Megan Nicolay's advice on DIY Fashion:
How to save money without giving up style:
Start by looking at what you already have--if something doesn't quite fit or you haven't worn it in years (say, one of those dozen T-shirts in the back of your closet), you can easily alter it (or use part of it to alter something else) to make something new, usable, and one-of-a-kind. With T-shirts, especially, and using only a pair of scissors (no sewing!) you can make halter tops, pillows, bibs, skirts, and so much more!
The current popularity of DIY:
First there was the green movement, now it's been joined by the thrifty movement--people are looking for more and more ways to save by doing or making it themselves. They're sharing on LiveJournal and other social networking sites, selling on Etsy, gathering at the dozens of Indie Craft fairs across the country. And T-shirt DIY is a fun and easy way to get into the groove (even if you don't consider yourself crafty). It's quick, it's easy--it's fun.
Instructions on what Megan created on the show:
Pinup Girl (halter)
This design morphed out of a halter top I helped a friend refashion at a music festival. With very few tools on hand, it was a challenge for this ETT (Emergency T-shirt Technician) to revive the tee after its tie-dye overdose. But the test results are in: This halter is comfortable (generous belly allowance), offers full coverage (without sacrificing the Marilyn appeal), and it's surprisingly glamorous for a five-minute surgery. For a more shapely fit and a taste of self-expression, gather it in with grandmother's rhinestone brooch, a political protest button, or a pin from the rock band that just rolled through town.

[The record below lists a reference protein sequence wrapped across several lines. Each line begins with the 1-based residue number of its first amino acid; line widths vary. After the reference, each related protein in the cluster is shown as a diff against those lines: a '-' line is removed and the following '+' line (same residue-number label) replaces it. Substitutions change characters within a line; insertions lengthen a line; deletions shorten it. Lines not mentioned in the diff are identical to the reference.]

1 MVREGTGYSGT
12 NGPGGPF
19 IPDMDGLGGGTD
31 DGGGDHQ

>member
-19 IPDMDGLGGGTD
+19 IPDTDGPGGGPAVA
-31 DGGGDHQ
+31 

- Lay the T-shirt flat and cut off the left sleeve, just inside the seam.
- Mark and then cut through both layers from the bottom of the right sleeve to about 2" from the left edge of the neckband.
- Try on the halter top, rotating the fabric to insert your head through the remaining armhole. If it fits, you're done! If it's still a little boxy, continue with step 4.
- With the halter top still on, pinch fabric from both sides of the shirt just below the bustline. Gather the pinched fabric together at the base of the sternum with a punk pin. The back of the halter should fit comfortably against your skin while the front gives the belly some breathing room.
Variation: Instead of gathering the fabric in front, take the action to the back. After step 2, with the shirt still flat, cut vertically up the right side, opening up the back of the halter. Cut fringe into the open edges, and tie coordinating strips from each edge together to tighten the shirt in the back.
About Megan Nicolay:
Megan Nicolay, an obsessive DIYer herself, created Generation-T.com in 2005 to celebrate the ever-important concept of "project time" in our daily grind. It's a time to drop everything, turn off the phone, turn off the TV, and make something-be it a picture frame or a poem, a handmade card or a batch of brownies. The T-shirt is Megan's preferred medium-unparalleled in the world of fashion in terms of comfort, versatility, and longevity…and never in short supply. Everybody has a stash of old T-shirts won at sporting events, brought home from rock concerts, gathered at thrift stores, or saved as a random leftover of a relationship that didn't quite work out (hey, he never came back to claim his Clash T-shirt?-it's yours). Each T-shirt has a story, and it would be, sentimentally speaking, out of the question to get rid of it. So, in the spirit of environmentalism and anti-consumerism, Megan resuscitates, recycles, and refashions them. By the spring of 2009 the website needed a little refashioning, too - so it was dragged from the back of the closet where it had been languishing, it was embellished and updated, and it was presented once again to its dear readers.